Darker Times Anthology Volume Four: 4

I’m delighted to announce that two of my tales have been published in the collection Darker Times Anthology Volume Four available now from Amazon as paperback and Kindle ebook.

The stories featured are The Haunted Cupboard and Return to Tyneham.

Two scary books

The ghost pilot of the Australian Flying Corps

the ghost pilot of australia

One of the hobbies of the late Lord Halifax was recording tales of the supernatural told him by friends and acquaintances. As he lived to be 94 years of age, and started collecting in his youth, his variety of stories, as an old man, was very wide.

lord halifax

Viscount Halifax, in writing an introduction to his father’s book, declares: “As long as I can remember, my father’s Ghost Book was one of the most distinctive associations of Hickleton Hall. He kept it always with great care, himself from time to time making additions to it in his own hand-writing, and bringing it out on special occasions, such as Christmas, to read some of the particular favourites before we went to bed. Many is the time after such an evening we children would hurry upstairs, feeling that the distance between the library and our nurseries, dimly lit by oil lamps and full of shadows, was a danger area where we would not willingly go alone, and where it was unsafe to dawdle.”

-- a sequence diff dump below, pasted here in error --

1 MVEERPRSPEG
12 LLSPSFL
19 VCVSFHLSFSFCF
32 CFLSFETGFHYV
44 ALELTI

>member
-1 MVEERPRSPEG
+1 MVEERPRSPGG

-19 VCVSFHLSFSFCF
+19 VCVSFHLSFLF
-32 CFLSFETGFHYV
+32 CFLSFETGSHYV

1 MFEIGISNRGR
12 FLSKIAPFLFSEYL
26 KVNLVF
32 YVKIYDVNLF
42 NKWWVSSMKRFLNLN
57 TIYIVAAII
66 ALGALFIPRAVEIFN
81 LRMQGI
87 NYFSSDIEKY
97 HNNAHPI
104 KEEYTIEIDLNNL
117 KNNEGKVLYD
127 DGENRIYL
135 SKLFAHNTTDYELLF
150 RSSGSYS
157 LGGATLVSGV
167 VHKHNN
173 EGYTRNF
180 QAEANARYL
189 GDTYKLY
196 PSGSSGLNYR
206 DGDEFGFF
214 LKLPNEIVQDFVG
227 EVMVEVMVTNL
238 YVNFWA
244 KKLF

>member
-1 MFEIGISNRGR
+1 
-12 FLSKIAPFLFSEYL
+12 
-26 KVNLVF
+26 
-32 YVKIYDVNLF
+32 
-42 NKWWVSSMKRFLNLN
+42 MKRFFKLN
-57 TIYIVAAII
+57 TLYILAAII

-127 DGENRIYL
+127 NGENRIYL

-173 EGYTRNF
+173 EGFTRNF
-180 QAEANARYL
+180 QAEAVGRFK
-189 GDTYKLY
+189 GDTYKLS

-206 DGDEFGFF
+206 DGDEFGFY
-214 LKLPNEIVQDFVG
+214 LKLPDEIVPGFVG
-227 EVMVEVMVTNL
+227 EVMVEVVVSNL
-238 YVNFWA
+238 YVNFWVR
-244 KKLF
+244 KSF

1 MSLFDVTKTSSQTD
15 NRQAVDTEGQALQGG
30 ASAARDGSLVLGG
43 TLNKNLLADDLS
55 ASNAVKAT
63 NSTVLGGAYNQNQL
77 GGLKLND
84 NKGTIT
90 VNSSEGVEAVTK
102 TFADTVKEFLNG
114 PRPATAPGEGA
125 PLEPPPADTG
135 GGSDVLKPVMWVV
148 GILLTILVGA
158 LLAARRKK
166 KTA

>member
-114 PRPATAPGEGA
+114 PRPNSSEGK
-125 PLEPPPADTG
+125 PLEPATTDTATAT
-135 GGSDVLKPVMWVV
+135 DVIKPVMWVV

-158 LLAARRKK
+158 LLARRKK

It is a collection of reported experiences with ghosts, of startling dreams, of vivid premonitions that came true, andother unearthly happenings which had no possible or feasible everyday explanation.

Here is one of them, I will pay you all tomorrow.


I must tell you first how I came to hear the story told. Continue reading

Do animals see ghosts?

Do animals see ghosts?

Can animals see ghosts or spirits where human beings cannot?

Seeing things at night, it appears, is an experience whose thrills not only interest the human nervous system but also agitate the animal.

A great many esteemed psychic researchers have performed experiments in haunted houses with cats and dogs, as well as with other animals, and have often found the animal to have been frightened.

Can dogs see ghosts

One researcher remembers an occasion at a haunted house in St. James’ Road, Brixton:—

“Again and again dogs have refused to accompany me to a room where ghostly phenomena have been alleged to take place. I remember on one occasion at a reputed haunted house in the St. James’s-Road, I had a huge bulldog with me, the last creature in the world one would suspect of having nerves.”

“I arrived at the house about 10 o’clock at night, and was giving it a thorough examination before settling down to my vigil, when Pat (my dog) sprang back from a half-open door on the top of the landing, snarled, whined, and finally flew downstairs, and, as nothing would induce him to return, I had to go on with my investigations alone.”

“Next day I made inquiries of the owner of the house and was informed that it was in the room that frightened Pat a man had once hanged himself, and that it was the latter’s ghost that was supposed to haunt the premises—a fact quite unknown to me at the time of my visit.”